Lending A Hand

By Vernice Shostal

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Dedicated to eliminating substandard housing and homelessness worldwide, Habitat for Humanity, a non-profit Christian organization, makes affordable housing a possibility for many needy families.  

Founded in 1990 with a goal to build 16 homes by the end of 2009, and more than 22 homes by the end of 2010, the Victoria chapter of HFH was chartered in 1994 and dedicated the first house in 1996. To date, HFHV has made a difference in the lives of 70 families in the community.

Currently under construction in Saanich, the five unit Flex Plex, which has the potential to house up to eight families, shares the “Innovator of the Year” Award with the Canadian Home Builders Association from the Vancouver Island Business Examiner Awards in January 2009. The Flex Plex is also up for national “best in class” energy efficiency incentive program.  

The new strata, with elevators and structural amenities to accommodate individuals living with disabilities, has a state-of-the-art design with environmentally friendly features and building practices. Three of the five units will have legal suites.

“They become mortgage helpers for Habitat people, somebody who is working and needs a hand to get into the housing market,” says building manager, Scott Mckinty. The legal suite would augment their income; however, part of the qualification requires that it be rented to disabled persons or seniors. The other two units will be families with young children.

Born in the Netherlands, volunteer Charles Kint, a dental technician who owns his own lab, began working with Habitat two years ago. Cleaning, digging drain pipes in heavy mud, hanging doors, making windowsills, installing floor trim, painting, installing cobblestones in a driveway and landscaping were his first jobs. When construction began on the Flex Plex, volunteers took a course on how to build with logix blocks (insulated concrete blocks that make the building more energy efficient and environmentally friendly). At the Flex Plex, Charles has installed floor beams and boards, siding, helped to move truckloads of granite and installed windows.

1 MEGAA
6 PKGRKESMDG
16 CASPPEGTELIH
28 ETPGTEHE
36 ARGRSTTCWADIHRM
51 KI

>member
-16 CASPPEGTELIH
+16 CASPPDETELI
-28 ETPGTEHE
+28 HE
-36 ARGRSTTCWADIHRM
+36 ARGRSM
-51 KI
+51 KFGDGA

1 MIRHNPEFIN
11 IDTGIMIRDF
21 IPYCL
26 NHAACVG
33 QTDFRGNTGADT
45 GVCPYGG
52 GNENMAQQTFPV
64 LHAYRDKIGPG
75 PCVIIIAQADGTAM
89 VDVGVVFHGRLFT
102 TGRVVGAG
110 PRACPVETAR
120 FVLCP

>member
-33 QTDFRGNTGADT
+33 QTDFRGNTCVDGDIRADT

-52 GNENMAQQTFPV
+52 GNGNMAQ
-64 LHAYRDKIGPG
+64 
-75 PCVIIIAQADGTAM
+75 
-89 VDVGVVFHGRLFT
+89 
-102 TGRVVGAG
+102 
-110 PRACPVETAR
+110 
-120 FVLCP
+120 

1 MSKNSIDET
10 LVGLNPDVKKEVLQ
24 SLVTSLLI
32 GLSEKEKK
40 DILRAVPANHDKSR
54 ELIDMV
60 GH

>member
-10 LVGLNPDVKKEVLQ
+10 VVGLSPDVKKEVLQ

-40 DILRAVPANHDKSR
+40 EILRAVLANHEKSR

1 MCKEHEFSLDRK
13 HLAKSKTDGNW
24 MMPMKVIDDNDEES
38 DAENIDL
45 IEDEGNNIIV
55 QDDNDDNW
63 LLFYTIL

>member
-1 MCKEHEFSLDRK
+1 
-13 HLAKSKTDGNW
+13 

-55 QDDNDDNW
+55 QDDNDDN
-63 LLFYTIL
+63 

Charles immigrated to Canada 36 years ago, a move he says, “I haven’t regretted.” Always involved in home renovations, Charles once took a year off from his dental career to buy his own construction company, where his favourite activity was applying stucco because it gave him a good workout.
At Habitat, Charles says he does things he wouldn’t otherwise have a chance to do, a place where there is great “team spirit and a good atmosphere.”

In the past, Charles has volunteered at St. Vincent de Paul Society and has been volunteering in soup kitchens for nearly 20 years. Currently, he cooks 50 gallons of soup every Friday morning. 
Charles’ other pastimes include working on his boat, fishing, skiing, walking, hiking and having a beer from time to time. “Life is dynamic,” he says. “We are all like grass blades that make up a beautiful lawn.”

Retired from the provincial government after 35 years of working with law enforcement as it relates to gambling, investigator Vicki Bishop began volunteering with HFHV in the fall of 2008; she wanted to learn something new. Always interested in building, Vicki creates cabinets as a hobby and hopes to take on larger projects in the future. She has signed up for a 10-month program in the fall to make fine furniture. 

Growing up in Ontario, Vicki moved to the Comox Valley with her family when she was 17, and, after completing her Grade 12, moved to Victoria to attend university, where she eventually got a degree in Public Administration.
On the Flex Plex site, Vicki has painted, spread gravel, put in drainage pipes, installed siding, installed door frames and done pretty much everything except “get on the roof.”

Besides working with HFHV, Vicki has donated time to the Scott Tournament of Hearts, the Summer Games, the Commonwealth Games and, once a year, she volunteers for the Canadian Beer Festival at Royal Athletic Park.
“Mostly, I volunteer for whatever comes along that interests me,” says Vicki.  She likes working with HFHV “for camaraderie. Besides helping the community, it’s a nice way to give back.”

HFHV’s ReStore, stocked with new and used material, end-of-the-line, discontinued and slightly damaged inventory donated by retailers and manufacturers, helps to avoid the cost of returning material to the manufacturer, reduces the amount of material headed for the landfills and helps to fund the building of homes for low income families.

Retired business analyst Margaret Shewan, who immigrated from Scotland 30 years ago, started volunteering for ReStore a year ago. There, she cleans and tidies shelves, replenishes the displays, greets customers and helps them find products. Margaret heard about HFH decades ago. “I thought it was a wonderful concept,” she says. “I wanted to give back to the community and, as I have customer service experience, I decided to volunteer at the ReStore. It was a good decision because I’ve met lots of great people in the store and at the fundraising events.”  
Giving back to the community through work, camaraderie and meeting people, volunteers like Charles, Vicki and Margaret make it possible for many low-income families to find adequate and affordable housing.
For more information about HFHV or ReStore, visit www.habitatvictoria.com or call 250-480-7688 ext. 101.


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